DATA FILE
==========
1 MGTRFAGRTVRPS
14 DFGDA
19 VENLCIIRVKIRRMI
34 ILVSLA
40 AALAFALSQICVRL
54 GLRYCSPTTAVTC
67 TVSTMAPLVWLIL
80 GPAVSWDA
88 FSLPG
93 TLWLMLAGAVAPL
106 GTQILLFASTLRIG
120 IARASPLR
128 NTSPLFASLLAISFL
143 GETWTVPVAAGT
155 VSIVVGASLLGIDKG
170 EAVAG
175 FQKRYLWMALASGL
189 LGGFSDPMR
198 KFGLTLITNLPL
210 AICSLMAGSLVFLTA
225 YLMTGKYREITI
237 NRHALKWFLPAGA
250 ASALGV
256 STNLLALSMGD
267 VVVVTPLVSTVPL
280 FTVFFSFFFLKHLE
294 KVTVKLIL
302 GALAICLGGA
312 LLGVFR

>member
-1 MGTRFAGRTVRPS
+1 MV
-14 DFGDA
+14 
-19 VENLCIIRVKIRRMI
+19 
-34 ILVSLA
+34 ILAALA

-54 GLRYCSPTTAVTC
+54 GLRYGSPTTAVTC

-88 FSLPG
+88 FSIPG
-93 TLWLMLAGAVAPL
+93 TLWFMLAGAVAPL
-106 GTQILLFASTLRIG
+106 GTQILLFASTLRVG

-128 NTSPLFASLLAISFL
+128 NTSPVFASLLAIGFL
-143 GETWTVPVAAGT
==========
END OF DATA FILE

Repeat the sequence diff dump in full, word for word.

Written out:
1 MGTRFAGRTVRPS
14 DFGDA
19 VENLCIIRVKIRRMI
34 ILVSLA
40 AALAFALSQICVRL
54 GLRYCSPTTAVTC
67 TVSTMAPLVWLIL
80 GPAVSWDA
88 FSLPG
93 TLWLMLAGAVAPL
106 GTQILLFASTLRIG
120 IARASPLR
128 NTSPLFASLLAISFL
143 GETWTVPVAAGT
155 VSIVVGASLLGIDKG
170 EAVAG
175 FQKRYLWMALASGL
189 LGGFSDPMR
198 KFGLTLITNLPL
210 AICSLMAGSLVFLTA
225 YLMTGKYREITI
237 NRHALKWFLPAGA
250 ASALGV
256 STNLLALSMGD
267 VVVVTPLVSTVPL
280 FTVFFSFFFLKHLE
294 KVTVKLIL
302 GALAICLGGA
312 LLGVFR

>member
-1 MGTRFAGRTVRPS
+1 MV
-14 DFGDA
+14 
-19 VENLCIIRVKIRRMI
+19 
-34 ILVSLA
+34 ILAALA

-54 GLRYCSPTTAVTC
+54 GLRYGSPTTAVTC

-88 FSLPG
+88 FSIPG
-93 TLWLMLAGAVAPL
+93 TLWFMLAGAVAPL
-106 GTQILLFASTLRIG
+106 GTQILLFASTLRVG

-128 NTSPLFASLLAISFL
+128 NTSPVFASLLAIGFL
-143 GETWTVPVAAGT